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Jakavi is an oral medication used to treat a type of blood cancer called myelofibrosis, as well as a condition called polycythemia vera, which is a blood disorder characterized by an excess of red blood cells.
Jakavi is a brand name for the drug ruxolitinib. Ruxolitinib is classified as a JAK inhibitor, which means it works by blocking certain enzymes called Janus kinases, which are involved in the growth and production of blood cells. By blocking these enzymes, it can help to reduce symptoms of both myelofibrosis and polycythemia vera.
Use and Dosage
Jakavi comes in tablet form and is typically taken twice a day, at the same time each day. Jakavi tablets are to be taken by mouth, either with or without food. Swallow the tablets whole with a glass of water. Follow the directions on your prescription label carefully and ask your doctor or pharmacist if there is anything you do not understand. Do not take more or less of it or take it more often than prescribed by your doctor.
Jakavi is an oral drug that comes in tablet form and is typically taken twice a day. Your doctor may adjust your dose depending on how you respond to treatment and results from your blood, liver, and kidney tests. If you notice you are feeling unwell while taking Jakavi, your doctor might change the amount of Jakavi you take or tell you to stop taking Jakavi for a while. Your doctor may also need to know if you are taking any other medicines.
If it is almost time for your next dose, skip the dose you missed and take the next dose when you are meant to. Otherwise, take it as soon as you remember, and then go back to taking it as you would normally. Do not take a double dose to make up for the dose that you missed. If it is almost time for your next dose, skip the dose you missed and take your next dose when you are meant to.
Common Side Effects of Jakavi (Ruxolitinib Phosphate):
- Easy bruising
- Muscle or bone pain
- Swelling of the arms, legs, or other parts of the body
- Weight gain
Serious Side Effects of Jakavi (Ruxolitinib Phosphate):
- Blisters or painful skin rash
- Changes in the size shape or color of a mole or skin lesion
- Cold hands and feet
- Difficulty breathing
- Easy bruising
- Feeling very tired
- General ill feeling
- Loss of appetite
- Mouth sores
- Night sweats
- Pain or burning when you urinate
- Pale skin
- Problems with speech thought vision or muscle movement
- Shortness of breath
- Skin sores
- Swelling of your face lips tongue or throat
- Unusual bleeding
- Weight loss
Forms and Strength
Jakavi (Ruxolitinib Phosphate) is available in the following forms and strength:
- Hepatotoxicity: potential liver toxicity, which may lead to abnormal liver function tests, liver failure, or death
- Worsening of pre-existing viral hepatitis: treatment with Jakavi may reactivate viral infections such as hepatitis B, leading to liver damage or death.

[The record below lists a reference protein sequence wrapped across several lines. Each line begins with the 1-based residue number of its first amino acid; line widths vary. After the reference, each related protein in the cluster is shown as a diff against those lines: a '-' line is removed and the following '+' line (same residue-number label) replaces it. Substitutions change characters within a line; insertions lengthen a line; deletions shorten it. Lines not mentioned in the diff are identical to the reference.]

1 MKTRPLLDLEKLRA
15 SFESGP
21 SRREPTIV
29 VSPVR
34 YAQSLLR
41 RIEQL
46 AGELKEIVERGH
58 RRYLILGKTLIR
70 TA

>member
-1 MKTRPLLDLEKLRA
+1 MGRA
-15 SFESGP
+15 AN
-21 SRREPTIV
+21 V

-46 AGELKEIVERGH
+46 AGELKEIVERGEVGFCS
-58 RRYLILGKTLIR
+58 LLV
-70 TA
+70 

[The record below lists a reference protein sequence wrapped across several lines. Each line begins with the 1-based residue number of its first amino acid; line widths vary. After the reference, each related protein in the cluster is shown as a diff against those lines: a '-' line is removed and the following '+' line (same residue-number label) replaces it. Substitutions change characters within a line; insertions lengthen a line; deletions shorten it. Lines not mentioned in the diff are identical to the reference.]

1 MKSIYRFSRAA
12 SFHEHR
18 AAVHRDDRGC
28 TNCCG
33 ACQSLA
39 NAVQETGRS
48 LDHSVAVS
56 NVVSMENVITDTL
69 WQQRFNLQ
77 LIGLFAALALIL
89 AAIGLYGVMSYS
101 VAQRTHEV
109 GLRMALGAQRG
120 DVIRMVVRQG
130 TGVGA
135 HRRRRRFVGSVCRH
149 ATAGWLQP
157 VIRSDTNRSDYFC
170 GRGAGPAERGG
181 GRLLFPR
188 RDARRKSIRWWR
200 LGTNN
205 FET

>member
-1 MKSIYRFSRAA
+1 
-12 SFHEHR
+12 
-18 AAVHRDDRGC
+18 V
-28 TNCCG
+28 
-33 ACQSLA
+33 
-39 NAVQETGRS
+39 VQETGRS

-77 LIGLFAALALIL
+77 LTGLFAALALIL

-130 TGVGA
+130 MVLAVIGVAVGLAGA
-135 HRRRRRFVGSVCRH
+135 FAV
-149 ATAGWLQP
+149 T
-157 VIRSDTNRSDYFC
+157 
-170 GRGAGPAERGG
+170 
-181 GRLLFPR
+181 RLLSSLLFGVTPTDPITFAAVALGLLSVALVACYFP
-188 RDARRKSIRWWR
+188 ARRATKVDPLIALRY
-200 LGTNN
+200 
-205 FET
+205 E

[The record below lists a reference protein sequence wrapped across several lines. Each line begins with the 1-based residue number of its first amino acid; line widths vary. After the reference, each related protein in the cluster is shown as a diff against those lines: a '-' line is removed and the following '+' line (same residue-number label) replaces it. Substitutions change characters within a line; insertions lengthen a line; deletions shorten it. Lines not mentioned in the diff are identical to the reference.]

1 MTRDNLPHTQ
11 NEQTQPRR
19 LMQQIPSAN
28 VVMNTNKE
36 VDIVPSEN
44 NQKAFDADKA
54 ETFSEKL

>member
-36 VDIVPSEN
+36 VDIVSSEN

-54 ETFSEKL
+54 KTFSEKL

- Non-melanoma skin cancer: increased risk of developing non-melanoma skin cancer may occur with long-term use of Jakavi.
- Cardiovascular events: higher rates of cardiovascular events (e.g., heart attack, stroke) have been reported in patients taking Jakavi.
- Reactivation of tuberculosis: Jakavi may reactivate tuberculosis, an infectious disease that affects the lungs and other organs.
- Herpes zoster infections: there have been reports of herpes zoster (shingles) infections in patients taking Jakavi.
- Pregnancy and breastfeeding: it is not known if Jakavi can harm a developing fetus or pass into breast milk, so caution is advised in pregnant or breastfeeding women.
- Drug interactions: Jakavi may interact with other drugs, including strong CYP3A4 inhibitors and inducers, which can affect the metabolism and clearance of Jakavi from the body.
- Renal impairment: caution is advised in patients with severe renal impairment or end-stage renal disease, as the safety and efficacy of Jakavi have not been established in these populations.
- Glucocorticoid withdrawal syndrome: in patients with myelofibrosis receiving Jakavi, there have been reports of glucocorticoid withdrawal syndrome upon discontinuation of concomitant glucocorticoids.
- Immunization: patients should avoid receiving live vaccines while taking Jakavi, as immunosuppression may increase the risk of infection.
Frequently Asked Questions (FAQ)
What should I do if I miss a dose of Jakavi?
If you miss a dose of Jakavi, take it as soon as you remember. If it is almost time for your next dose, skip the missed dose and continue with your regular dosing schedule. Do not take a double dose to make up for a missed one.
How long does it take for Jakavi to start working?
Jakavi may start to improve symptoms within a few weeks of starting treatment, but it may take several months for the full effects to be seen.
How long can you take Jakavi for?
The length of treatment with Jakavi will depend on the patient's individual condition and response to treatment. Patients may be able to take Jakavi for an extended period, if it continues to be effective, and the benefits outweigh any risks or side effects.
Is Jakavi a chemotherapy drug?
Jakavi is not a chemotherapy drug, but it is a targeted therapy that works by blocking certain enzymes involved in the growth of blood cells.
Can Jakavi cure myelofibrosis?
Jakavi is not a cure for myelofibrosis, but it may help to control symptoms and slow the progression of the disease.
Can Jakavi be used in children?
Jakavi is not currently approved for use in children. It is only approved for use in adults with myelofibrosis.
It's important to purchase Jakavi from verified Canadian pharmacy.